A. Well, the only real physical obstruction is the size of your wheel, but there is a sensible size limit for every vehicle. Remember that episode of Top Gear where they spent three grand upgrading the brakes on a Renault Avantime, only to find it made the car's lap times slower? That's because they went too big and the car didn't have enough power to handle the added weight and increased wheel diameter. Had they gone for a smaller kit and retained the same wheel size, the lap times would definitely have shown improvement.

 

Q. I've been told I need a spot caliper for a rear conversion. What is that?

A. Handbrakes on most vehicles still use brake shoes and drums that are integrated into the rear discs. Upgrading the rear brakes with this system is fairly straightforward, as most conversions also have integrated drums fixed to their rear discs. However, recently more and more cars are moving towards systems where rear OEM calipers double-up as handbrakes. One solution is a spot caliper, which is basically a small single-piston caliper that connects directly to your handbrake cable, and must be used in conjunction with your main rear caliper. There are drawbacks, namely they usually don't come with any form of installation hardware, so you have to make a set of custom mounting brackets yourself. They're also pretty expensive. It wouldn't be unreasonable to expect to pay around £300 for parts and labour. Then once it's installed you now have six calipers to buy replacement pads for, rather than four. Fortunately PB Brakes is here to save the day! We have a much more convenient and cost-effective solution, in the form of our patented line-lock system. This allows our rear calipers to act as handbrakes, much like the OEM parts. The line-lock modules come already attached to our caliper mounting brackets, so they are a direct bolt-on and require no modification. And the best part, they are a fraction of the cost at £100 a set!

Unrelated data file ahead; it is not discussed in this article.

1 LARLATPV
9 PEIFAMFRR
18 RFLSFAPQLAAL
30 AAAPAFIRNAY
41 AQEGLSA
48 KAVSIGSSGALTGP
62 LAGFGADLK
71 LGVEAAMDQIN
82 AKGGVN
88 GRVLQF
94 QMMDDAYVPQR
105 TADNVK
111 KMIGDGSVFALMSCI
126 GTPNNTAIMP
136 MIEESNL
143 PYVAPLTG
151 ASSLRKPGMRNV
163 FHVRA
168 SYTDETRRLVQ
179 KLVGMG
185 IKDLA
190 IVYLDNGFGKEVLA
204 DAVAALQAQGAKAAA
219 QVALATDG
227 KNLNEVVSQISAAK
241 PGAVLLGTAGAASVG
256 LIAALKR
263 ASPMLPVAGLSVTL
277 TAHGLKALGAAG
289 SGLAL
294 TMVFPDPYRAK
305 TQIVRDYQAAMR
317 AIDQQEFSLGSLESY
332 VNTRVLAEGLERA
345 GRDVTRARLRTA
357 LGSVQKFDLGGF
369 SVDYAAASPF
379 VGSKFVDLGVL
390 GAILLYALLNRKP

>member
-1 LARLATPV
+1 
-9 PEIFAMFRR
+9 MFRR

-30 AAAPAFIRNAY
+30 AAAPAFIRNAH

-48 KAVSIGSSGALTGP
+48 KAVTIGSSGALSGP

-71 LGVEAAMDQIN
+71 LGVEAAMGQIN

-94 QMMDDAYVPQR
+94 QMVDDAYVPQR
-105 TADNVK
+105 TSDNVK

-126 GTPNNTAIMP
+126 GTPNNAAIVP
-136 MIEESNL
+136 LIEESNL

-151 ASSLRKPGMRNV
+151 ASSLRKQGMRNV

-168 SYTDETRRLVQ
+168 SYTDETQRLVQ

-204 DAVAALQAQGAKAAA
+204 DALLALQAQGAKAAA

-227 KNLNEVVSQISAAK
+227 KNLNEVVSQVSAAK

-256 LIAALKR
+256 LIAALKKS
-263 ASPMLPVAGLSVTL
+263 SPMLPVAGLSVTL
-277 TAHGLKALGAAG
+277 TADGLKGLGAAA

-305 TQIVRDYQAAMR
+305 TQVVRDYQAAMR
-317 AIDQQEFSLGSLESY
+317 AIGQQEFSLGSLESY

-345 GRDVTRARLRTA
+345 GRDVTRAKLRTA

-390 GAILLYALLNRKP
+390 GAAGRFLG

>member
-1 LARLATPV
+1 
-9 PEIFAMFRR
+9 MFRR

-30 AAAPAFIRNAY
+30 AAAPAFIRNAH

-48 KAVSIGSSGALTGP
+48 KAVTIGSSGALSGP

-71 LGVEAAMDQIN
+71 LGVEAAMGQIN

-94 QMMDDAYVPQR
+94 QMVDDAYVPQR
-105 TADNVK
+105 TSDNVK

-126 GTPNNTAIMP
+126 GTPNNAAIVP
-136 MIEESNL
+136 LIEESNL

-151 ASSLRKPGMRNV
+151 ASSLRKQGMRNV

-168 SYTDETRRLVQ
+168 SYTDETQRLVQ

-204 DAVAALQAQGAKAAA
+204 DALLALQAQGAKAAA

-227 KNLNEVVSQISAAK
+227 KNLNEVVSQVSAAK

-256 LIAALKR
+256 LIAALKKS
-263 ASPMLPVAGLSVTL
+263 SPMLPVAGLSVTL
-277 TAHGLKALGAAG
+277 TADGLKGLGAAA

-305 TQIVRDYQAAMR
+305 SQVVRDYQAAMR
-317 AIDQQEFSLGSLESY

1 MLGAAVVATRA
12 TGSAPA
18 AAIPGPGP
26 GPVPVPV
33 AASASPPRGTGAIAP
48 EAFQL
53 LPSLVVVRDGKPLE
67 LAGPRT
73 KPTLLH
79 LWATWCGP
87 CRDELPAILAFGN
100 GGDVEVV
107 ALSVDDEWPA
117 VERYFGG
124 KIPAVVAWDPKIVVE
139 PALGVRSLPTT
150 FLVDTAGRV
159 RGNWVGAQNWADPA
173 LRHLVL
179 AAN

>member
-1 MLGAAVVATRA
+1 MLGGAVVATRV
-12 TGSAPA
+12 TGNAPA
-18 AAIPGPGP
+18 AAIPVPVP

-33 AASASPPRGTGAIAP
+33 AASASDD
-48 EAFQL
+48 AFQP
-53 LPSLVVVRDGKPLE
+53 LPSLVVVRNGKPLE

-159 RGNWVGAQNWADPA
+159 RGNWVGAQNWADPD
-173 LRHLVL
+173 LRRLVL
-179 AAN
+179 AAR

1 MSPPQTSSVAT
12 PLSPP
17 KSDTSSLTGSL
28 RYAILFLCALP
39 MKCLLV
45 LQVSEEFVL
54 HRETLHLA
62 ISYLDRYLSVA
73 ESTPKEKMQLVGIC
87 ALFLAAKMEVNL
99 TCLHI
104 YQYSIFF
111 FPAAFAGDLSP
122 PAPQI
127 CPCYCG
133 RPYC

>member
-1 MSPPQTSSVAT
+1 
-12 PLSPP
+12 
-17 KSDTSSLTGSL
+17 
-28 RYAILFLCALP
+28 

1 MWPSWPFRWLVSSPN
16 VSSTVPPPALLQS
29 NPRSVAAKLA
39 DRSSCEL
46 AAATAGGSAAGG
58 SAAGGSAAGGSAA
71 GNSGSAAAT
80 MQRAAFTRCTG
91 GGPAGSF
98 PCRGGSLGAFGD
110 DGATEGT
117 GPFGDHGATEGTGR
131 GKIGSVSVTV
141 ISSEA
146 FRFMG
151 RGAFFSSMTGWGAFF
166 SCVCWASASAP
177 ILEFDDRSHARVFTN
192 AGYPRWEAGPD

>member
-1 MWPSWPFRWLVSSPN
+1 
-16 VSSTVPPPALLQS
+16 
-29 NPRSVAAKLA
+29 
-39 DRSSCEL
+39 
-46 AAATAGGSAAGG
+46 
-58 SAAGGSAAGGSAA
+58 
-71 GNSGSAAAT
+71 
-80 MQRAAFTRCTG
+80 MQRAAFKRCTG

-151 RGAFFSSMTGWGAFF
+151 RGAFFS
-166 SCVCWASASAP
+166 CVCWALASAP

Q. What's a hydraulic handbrake?

A. A hydraulic handbrake replaces the conventional cable-operated unit, connects directly to the main brake system, and uses the same hydraulic pressure to clamp the rear calipers. The advantage is that it's a lot more powerful than the standard part. But they are illegal for street use and an automatic MoT failure. That's because handbrakes are sometimes referred to as 'emergency brakes', if your main brakes fail it acts as a back-up device. The law states that the handbrake must be cable operated and fully independent from the main hydraulic brake system. With a hydraulic handbrake, if a brake line rupture causes your brakes to fail, then the emergency brake will fail too and before you know it you've wrapped yourself around a tree. Not ideal!

 

Q. How do I perform the perfect handbrake turn to impress the ladies?